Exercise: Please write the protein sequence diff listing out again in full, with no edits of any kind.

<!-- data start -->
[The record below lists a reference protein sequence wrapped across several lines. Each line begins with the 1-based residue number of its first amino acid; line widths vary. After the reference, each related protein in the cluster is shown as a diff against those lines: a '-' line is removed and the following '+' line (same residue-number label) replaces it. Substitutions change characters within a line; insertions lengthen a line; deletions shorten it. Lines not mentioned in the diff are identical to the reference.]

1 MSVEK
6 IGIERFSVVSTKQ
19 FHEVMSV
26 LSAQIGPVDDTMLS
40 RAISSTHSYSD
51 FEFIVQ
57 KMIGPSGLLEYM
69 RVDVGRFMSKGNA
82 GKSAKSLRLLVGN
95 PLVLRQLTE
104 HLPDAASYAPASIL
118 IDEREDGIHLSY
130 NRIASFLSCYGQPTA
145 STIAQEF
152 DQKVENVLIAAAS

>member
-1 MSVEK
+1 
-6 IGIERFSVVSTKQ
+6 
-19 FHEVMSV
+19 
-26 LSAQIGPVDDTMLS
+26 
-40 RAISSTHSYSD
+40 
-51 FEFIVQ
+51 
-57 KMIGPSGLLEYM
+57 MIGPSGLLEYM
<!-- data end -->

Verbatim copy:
[The record below lists a reference protein sequence wrapped across several lines. Each line begins with the 1-based residue number of its first amino acid; line widths vary. After the reference, each related protein in the cluster is shown as a diff against those lines: a '-' line is removed and the following '+' line (same residue-number label) replaces it. Substitutions change characters within a line; insertions lengthen a line; deletions shorten it. Lines not mentioned in the diff are identical to the reference.]

1 MSVEK
6 IGIERFSVVSTKQ
19 FHEVMSV
26 LSAQIGPVDDTMLS
40 RAISSTHSYSD
51 FEFIVQ
57 KMIGPSGLLEYM
69 RVDVGRFMSKGNA
82 GKSAKSLRLLVGN
95 PLVLRQLTE
104 HLPDAASYAPASIL
118 IDEREDGIHLSY
130 NRIASFLSCYGQPTA
145 STIAQEF
152 DQKVENVLIAAAS

>member
-1 MSVEK
+1 
-6 IGIERFSVVSTKQ
+6 
-19 FHEVMSV
+19 
-26 LSAQIGPVDDTMLS
+26 
-40 RAISSTHSYSD
+40 
-51 FEFIVQ
+51 
-57 KMIGPSGLLEYM
+57 MIGPSGLLEYM